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Friday, March 2, 2018

The Speedy Virtual Interview Series - Episode 5 (Part 1)

(Virtual Interview conducted by Mahendra (Speedy) Gonsalkorale)

March  2018

Professor  Sanath P Lamabadusuriya
Emeritus Professor and Consultant Paediatrician. Colombo, Sri Lanka

Note from me: I have decided to publish the interview in 2 parts to do justice to this important interview. Although some of the reminiscences are rather long, they cover a period so relevant to us and so likely to rekindle our own experiences that I decided to minimise editing as far as possible although Sanath very kindly gave me a free hand to do so. Part 2 will be published very soon.


 It gives me great pleasure to do the fifth Speedy interview. The last four interviews in order were Cyril Ernest, Zita Subasinghe Perera, Lucky Abeyagunawardena and Suriyakanthie Amarasekera, all of whom have distinguished themselves in their chosen careers. My fifth subject is the charismatic and most distinguished Paediatrician, Prof.  Sanath P Lamabadusuriya, a batch mate who has reached the pinnacle of success in his field.

Speedy: Good morningSanath. I would like to call you Sanath in this interview although we are much more accustomed to calling you Lama.
Sanath: Good morning Speedy or should I call you Mahendra? I don’t mind being called Lama but I would prefer Sanath.
Speedy:I don’t mind either and for some I shall always be Speedy, to others Gonsal or Mahendra. It really depends on the stage of my life when I entered their lives.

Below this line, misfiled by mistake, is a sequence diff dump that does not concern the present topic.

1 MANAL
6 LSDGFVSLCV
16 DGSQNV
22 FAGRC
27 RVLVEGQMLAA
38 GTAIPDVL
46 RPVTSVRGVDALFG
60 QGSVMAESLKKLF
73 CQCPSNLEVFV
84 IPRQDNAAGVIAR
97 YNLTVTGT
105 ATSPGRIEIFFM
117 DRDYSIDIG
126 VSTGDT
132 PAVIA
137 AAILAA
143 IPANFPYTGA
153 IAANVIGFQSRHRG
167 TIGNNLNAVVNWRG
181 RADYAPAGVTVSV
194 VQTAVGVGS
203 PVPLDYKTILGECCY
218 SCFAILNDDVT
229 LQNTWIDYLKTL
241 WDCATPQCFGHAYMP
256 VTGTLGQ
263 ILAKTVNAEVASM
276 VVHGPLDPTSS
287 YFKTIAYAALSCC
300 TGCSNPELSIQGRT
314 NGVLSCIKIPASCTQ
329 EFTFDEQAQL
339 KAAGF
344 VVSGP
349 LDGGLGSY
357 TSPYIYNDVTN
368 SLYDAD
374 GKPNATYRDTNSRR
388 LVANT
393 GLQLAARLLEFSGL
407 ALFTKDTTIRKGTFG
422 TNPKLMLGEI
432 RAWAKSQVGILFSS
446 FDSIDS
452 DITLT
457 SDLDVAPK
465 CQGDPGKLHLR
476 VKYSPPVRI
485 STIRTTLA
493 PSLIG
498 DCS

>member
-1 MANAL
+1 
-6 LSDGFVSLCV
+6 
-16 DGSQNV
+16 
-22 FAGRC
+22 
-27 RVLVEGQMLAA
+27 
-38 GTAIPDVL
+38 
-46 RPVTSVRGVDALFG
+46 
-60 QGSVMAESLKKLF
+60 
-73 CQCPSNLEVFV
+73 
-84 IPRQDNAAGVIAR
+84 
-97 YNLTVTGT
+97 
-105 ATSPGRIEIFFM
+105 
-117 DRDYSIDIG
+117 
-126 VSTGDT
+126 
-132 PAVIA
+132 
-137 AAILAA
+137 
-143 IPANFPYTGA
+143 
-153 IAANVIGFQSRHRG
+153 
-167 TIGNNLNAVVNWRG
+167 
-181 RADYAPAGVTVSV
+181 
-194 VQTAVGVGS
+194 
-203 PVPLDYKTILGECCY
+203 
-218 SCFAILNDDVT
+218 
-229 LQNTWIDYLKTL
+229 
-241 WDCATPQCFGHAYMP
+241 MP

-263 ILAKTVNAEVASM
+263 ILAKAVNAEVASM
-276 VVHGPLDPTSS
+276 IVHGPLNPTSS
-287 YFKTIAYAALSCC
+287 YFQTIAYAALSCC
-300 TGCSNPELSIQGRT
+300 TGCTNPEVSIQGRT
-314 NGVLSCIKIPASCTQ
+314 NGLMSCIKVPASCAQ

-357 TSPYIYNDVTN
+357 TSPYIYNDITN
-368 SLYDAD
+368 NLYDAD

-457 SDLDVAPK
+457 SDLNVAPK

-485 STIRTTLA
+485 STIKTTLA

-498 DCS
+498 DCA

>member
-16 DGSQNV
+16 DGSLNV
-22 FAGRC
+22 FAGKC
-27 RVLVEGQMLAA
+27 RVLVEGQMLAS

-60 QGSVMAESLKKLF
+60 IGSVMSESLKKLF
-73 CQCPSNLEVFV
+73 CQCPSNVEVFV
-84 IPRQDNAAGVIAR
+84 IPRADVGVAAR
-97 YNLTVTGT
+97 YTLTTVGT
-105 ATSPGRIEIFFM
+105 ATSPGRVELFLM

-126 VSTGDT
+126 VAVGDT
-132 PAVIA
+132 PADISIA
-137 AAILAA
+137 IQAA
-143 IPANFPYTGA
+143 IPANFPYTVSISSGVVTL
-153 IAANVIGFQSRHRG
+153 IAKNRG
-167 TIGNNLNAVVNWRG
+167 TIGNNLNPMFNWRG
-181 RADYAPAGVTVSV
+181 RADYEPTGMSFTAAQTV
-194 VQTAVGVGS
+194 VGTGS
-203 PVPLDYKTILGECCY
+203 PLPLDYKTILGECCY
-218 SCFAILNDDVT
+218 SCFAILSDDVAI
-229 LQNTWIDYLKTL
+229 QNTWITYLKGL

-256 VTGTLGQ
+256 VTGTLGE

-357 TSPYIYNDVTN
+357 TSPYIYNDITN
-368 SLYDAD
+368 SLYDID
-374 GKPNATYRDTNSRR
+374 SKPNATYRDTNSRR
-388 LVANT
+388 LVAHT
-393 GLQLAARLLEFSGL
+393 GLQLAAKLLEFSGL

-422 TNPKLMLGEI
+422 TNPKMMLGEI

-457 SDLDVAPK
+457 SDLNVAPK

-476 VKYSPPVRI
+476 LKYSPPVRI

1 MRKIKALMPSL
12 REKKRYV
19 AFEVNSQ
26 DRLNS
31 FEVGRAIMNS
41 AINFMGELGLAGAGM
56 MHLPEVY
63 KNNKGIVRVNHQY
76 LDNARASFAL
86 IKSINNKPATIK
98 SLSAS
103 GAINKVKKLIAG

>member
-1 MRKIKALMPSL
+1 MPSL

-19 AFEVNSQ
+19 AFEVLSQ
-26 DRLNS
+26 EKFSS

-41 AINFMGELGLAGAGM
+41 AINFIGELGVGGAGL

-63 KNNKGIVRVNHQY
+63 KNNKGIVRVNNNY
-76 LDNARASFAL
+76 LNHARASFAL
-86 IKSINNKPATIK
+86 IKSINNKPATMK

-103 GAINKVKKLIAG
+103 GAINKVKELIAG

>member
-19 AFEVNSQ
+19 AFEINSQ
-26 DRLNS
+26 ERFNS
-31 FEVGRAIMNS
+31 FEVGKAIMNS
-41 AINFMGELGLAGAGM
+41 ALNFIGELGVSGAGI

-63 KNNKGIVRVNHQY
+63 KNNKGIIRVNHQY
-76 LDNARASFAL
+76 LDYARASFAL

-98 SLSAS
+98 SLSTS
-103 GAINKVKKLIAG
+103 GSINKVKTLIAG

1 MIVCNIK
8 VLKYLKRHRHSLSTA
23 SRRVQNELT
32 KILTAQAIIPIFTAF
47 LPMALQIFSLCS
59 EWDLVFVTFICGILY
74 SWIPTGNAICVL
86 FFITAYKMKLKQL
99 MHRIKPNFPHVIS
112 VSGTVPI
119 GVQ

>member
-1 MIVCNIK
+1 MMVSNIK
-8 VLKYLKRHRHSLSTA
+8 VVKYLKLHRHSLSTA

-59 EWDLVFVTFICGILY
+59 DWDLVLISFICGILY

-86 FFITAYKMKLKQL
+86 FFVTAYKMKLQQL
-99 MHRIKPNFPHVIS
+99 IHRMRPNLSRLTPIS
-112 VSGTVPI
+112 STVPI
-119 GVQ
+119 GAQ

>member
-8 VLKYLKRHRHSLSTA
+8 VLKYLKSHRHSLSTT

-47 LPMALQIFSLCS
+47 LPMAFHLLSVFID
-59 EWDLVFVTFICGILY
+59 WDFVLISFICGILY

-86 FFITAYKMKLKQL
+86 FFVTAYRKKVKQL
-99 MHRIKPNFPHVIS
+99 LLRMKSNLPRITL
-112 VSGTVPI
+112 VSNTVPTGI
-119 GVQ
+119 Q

Sanath: OK then, I shall call you Speedy and you will call me Sanath.







Speedy:Agreed! Let us get down to business Sanath. I always like to start my interviews by requesting the subject to share some memories of early childhood, family and circumstances. Would you mind talking firstly about your parents?

Sanath:I was born on the 30th of December 1942 in the De Soysa Maternity Hospital . I was delivered by an uncle of my mother, Professor George Wickramasuriya (father of Paediatrician, KamalikaAbeyratne), who was the first Ceylonese  Professor of Obstetrics and Gynaecology,
My father was Muhandiram Alexander Sirisena Lamabadusuriya and he hailed from Pahalagoda, Tangalle. My mother was Frances BeatriceWickramasuriyaand she was from Matara.I had three elder sisters, Dilsiri, Lakshmi and Chitrika, the elder two of whom qualified as Arts graduates and the third as a Pathologist.

Speedy: What about your early schooling, any amusing anecdotes?

Sanath: My earliest memory is my first day in school, which was Alethea School, close to 42nd Lane,Wellawatte, where I grew up. On the first day of schooling, I remember crying a lot. In January 1948, I entered the Royal Primary School (RPS) and on the first day my teacher (Mrs. Peiris), asked me to sing a song; I asked her, in which language I should sing and she replied that it was my choice. I sang “BaaBaa black sheep have you any wool” and I sang the same song for a second time in October 1962 when I was ragged by a senior student when I entered the Colombo Medical Faculty! We had four parallel classes at RPS, two for the Sinhala medium, and one for the Tamil medium and one for the English medium, 35 students in each. I used to travel to school in a rickshaw accompanied by an Ayah during the first few years and later on, in the school bus.

Speedy:Any special recollections of your days at Royal Primary?